When you develop any application that accepts passwords from users, you should store passwords hashed. It's the basic rule of security.
Probably you know basic hash functions such as
md5(). These algorithms are designed to be very fast and efficient. But with modern techniques and computers it's not very hard to use “brute force” to determine the original input. Of course you can use your own “salt solution” for passwords but from PHP 5.5 you can use
password_hash() function for password hashing and
password_verify() function for the hash verification.
password_hash() will create a random salt if one isn't provided, and this is generally the easiest and most secure approach.
Next advance of the
password_hash() function is that you can specify algorithm – by predefined constants
PASSWORD_BCRYPT, salt (if omitted, a random salt will be generated) and cost - which denotes the algorithmic cost that should be used.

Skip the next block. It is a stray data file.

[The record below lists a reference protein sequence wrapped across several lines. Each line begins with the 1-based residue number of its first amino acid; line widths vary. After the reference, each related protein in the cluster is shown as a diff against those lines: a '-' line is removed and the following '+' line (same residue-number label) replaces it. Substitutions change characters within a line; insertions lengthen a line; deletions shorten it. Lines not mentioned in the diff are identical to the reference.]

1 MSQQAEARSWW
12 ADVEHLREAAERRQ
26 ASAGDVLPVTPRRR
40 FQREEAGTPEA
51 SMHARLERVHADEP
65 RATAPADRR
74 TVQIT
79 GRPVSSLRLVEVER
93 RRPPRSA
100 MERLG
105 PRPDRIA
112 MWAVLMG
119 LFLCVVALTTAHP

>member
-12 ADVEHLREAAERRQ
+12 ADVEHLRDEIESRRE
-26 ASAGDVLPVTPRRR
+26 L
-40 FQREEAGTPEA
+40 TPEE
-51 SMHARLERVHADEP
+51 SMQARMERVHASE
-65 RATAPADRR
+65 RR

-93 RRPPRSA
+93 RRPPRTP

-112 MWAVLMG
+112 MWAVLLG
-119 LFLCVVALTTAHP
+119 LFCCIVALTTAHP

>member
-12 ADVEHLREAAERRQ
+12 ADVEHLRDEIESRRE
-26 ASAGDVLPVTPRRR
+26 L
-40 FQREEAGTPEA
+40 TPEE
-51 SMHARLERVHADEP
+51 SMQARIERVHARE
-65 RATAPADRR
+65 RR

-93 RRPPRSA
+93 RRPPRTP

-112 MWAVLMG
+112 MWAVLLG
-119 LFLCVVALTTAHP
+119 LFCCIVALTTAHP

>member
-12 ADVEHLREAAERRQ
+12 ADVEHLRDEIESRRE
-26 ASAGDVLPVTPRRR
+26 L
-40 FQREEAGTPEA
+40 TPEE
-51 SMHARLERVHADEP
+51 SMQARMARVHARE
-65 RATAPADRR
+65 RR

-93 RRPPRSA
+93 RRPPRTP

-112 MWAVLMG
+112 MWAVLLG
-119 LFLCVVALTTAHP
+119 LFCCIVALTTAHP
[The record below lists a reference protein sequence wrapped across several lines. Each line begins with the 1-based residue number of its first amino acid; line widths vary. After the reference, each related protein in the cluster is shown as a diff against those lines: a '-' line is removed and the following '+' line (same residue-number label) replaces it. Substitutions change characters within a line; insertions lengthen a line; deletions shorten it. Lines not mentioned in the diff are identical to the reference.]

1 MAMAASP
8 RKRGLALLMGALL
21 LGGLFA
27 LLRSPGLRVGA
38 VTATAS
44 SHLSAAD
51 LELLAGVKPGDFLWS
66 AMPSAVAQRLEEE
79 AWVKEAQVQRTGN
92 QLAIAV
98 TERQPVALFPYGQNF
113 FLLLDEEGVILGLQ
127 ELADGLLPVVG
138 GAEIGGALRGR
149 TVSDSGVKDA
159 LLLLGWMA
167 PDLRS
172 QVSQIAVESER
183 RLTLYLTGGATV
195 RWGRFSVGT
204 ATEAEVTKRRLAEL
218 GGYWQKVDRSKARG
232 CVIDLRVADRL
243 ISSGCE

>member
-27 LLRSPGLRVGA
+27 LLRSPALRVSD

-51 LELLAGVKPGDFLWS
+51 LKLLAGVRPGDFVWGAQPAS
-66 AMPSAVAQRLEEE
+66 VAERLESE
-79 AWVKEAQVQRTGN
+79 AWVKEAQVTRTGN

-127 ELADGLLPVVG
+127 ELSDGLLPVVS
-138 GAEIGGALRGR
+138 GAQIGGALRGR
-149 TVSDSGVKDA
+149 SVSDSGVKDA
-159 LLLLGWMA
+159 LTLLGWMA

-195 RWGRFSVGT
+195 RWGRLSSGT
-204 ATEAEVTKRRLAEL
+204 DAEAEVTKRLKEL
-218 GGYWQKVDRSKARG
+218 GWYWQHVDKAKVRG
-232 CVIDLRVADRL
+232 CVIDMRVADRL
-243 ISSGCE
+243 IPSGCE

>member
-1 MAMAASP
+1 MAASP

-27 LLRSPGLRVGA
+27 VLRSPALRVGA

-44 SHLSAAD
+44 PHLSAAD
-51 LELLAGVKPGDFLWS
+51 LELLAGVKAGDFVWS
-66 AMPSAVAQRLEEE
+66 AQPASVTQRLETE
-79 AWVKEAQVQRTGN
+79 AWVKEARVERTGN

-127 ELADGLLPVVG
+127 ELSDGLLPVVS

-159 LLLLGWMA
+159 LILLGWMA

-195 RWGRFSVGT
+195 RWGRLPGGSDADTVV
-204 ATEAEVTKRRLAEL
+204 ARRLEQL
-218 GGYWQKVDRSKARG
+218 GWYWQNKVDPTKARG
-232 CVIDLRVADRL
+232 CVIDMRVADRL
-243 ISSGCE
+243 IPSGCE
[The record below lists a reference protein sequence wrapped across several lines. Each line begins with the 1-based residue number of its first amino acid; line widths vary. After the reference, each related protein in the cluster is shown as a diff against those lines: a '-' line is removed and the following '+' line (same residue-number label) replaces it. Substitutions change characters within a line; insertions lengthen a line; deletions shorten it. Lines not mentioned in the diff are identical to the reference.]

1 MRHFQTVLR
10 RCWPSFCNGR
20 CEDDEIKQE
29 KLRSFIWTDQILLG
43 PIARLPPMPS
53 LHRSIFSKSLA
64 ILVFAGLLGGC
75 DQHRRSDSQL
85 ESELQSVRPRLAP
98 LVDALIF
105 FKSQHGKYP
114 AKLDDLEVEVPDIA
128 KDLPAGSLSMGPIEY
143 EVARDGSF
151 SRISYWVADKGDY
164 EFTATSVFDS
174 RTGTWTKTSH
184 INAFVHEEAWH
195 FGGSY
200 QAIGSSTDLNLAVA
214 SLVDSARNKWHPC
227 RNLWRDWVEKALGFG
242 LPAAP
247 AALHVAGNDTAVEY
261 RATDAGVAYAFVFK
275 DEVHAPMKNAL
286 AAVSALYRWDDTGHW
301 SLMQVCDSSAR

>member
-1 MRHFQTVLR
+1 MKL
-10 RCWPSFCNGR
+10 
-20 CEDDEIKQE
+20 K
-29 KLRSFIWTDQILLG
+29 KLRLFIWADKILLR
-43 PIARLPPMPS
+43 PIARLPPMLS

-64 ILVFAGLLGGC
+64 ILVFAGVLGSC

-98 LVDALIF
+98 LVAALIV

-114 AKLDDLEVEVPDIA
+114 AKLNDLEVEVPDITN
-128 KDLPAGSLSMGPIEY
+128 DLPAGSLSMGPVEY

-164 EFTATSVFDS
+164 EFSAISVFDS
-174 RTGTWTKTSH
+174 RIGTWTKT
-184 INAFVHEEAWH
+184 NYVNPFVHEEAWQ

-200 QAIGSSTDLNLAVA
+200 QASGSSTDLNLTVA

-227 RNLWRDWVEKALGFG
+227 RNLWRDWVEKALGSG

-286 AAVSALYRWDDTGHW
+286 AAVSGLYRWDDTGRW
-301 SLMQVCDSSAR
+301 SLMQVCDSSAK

The examples with format desription of output of the
password_hash() function for the 'MySecretPassword' string:
Algorithm options (e.g. cost)
How to hash and how to verify passwords?
$password = 'MySecretPassword'; $hashedPassword = password_hash($password, PASSWORD_DEFAULT); //$hashedPassword contains something like // $2y$10$mXIc4sRxAA7zEuBdaiPwXOBz.PktMmORr1rR.G3FdcuQOTke3fIaq //you can store it into database $hash = '$2y$10$mXIc4sRxAA7zEuBdaiPwXOBz.PktMmORr1rR.G3FdcuQOTke3fIaq'; $result = password_verify($password,$hash); //$result contains TRUE if the password and hash match, or FALSE otherwise.